David Weprin and the other 19

The other day on my way to work I passed a campaign volunteer for David Weprin, candidate for NYC Comptroller.   During the time I was within her earshot, I probably heard her say “Weprin for NYC Comptroller!!” about 10 times.  From what I observed, around 1 in 20 people stopped to get the flier she was handing out, which left 19 people just hearing what she said as they walked by.

There’s no doubt that from the volunteer’s perspective, “Weprin for NYC Comptroller” is the right message.  She knows all the candidates and firmly believes that Mr. Weprin is the best of those candidates.

I suspect, though, that the other 19 people, like me, have a different starting point.  Not only don’t we know anything about Mr. Weprin and how he compares to the other candidates, we probably didn’t even remember that a Comptroller race is underway.  To get us, you need to start the story from the beginning.

The questions in my mind when I heard her say, “Weprin for NYC Comptroller” were:

  1. “There’s an election for Comptroller?”
  2. “When is it?”
  3. “Who’s Weprin and why would I vote for him?”

She’s neck-deep in the race, so it’s understandable that she’s started at Question 3.  But she’s losing 95% of the people who don’t even know that race is going on, and for whom “Weprin for Comptroller” is a useless message.

The battle she needs to win on the street corner isn’t just about the 1 out of 20 people who already care enough about the race to stop and take a flier (many of whom may also have made a decision about whom they will vote for); it’s also about the other 19 people and getting them tuned in to the face that an election is going on, and getting them to go to the polls.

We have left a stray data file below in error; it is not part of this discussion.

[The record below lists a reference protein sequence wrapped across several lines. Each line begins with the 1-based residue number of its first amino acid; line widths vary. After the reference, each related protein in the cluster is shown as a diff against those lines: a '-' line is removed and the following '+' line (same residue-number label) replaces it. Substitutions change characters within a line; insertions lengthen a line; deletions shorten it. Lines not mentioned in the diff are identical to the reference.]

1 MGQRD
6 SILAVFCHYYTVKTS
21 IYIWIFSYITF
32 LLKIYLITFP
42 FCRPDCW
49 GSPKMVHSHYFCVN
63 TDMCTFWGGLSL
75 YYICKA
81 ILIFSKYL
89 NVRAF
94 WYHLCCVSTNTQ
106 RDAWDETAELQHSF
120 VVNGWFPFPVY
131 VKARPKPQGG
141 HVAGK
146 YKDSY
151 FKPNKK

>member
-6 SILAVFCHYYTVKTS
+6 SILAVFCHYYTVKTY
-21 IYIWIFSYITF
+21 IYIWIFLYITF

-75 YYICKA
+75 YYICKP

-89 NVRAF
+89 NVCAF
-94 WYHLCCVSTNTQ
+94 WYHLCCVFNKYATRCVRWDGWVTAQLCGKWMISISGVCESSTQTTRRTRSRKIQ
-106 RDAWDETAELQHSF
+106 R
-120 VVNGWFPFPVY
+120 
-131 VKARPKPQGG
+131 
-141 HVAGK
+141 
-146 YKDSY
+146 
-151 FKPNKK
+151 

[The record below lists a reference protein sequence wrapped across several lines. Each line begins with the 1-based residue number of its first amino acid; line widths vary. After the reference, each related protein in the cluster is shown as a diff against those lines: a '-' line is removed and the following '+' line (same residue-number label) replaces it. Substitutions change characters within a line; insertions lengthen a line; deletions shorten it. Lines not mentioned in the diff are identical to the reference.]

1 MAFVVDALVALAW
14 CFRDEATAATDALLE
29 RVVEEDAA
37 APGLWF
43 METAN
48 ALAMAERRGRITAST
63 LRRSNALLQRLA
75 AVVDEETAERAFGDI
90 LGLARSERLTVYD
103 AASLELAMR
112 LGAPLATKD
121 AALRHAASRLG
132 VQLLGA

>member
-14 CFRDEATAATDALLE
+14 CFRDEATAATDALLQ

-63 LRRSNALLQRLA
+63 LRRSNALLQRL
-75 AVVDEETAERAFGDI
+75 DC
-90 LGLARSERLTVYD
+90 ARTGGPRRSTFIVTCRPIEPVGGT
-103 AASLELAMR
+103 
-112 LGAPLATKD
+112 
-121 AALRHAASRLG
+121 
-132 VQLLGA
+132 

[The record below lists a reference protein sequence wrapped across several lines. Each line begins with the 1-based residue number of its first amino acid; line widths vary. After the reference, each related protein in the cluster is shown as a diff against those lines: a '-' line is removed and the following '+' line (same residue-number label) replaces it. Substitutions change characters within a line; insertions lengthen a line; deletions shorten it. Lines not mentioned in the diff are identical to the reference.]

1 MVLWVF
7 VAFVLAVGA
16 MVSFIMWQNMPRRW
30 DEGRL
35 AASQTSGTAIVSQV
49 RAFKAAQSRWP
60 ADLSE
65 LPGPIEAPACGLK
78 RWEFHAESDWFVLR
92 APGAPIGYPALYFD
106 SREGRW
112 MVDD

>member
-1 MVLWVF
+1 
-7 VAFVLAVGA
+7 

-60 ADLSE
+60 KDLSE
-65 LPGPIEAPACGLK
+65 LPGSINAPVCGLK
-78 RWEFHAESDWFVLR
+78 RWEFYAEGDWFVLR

If you’re engaged in advocacy around a certain issue, or you work for a social sector organization that’s trying to solve a specific problem, it’s easy to fall into this same trap: explaining why what you do is the best, without remembering that nearly everyone you’re talking to knows less about the issue than you do, and many of them aren’t even away of the problem you’re working so hard to address.

Even worse, most of the people who hear your message won’t bother to stop to tell you the real truth, which might be, “I didn’t really know there was a _______ (race for Comptroller; catastrophic issue around deforestation; huge malnutrition problem in India; global epidemic of maternal mortality).”

Unless you’re speaking to your rabid fans, the place to start isn’t “let me tell you why our intervention is the best,” it’s “let me tell you about a problem that matters, and one that you can do something about.”

It’s so easy to start where YOU are, because that’s what’s exciting and what motivates you every day.  Instead try starting where the other 19 people are.  Even person 20 will appreciate seeing the big picture and where you fit in.

“Weprin for NYC Comptroller” is OK.

Much better is: “Comptroller elections on November 3rd.  Vote for Democrat David Weprin.”

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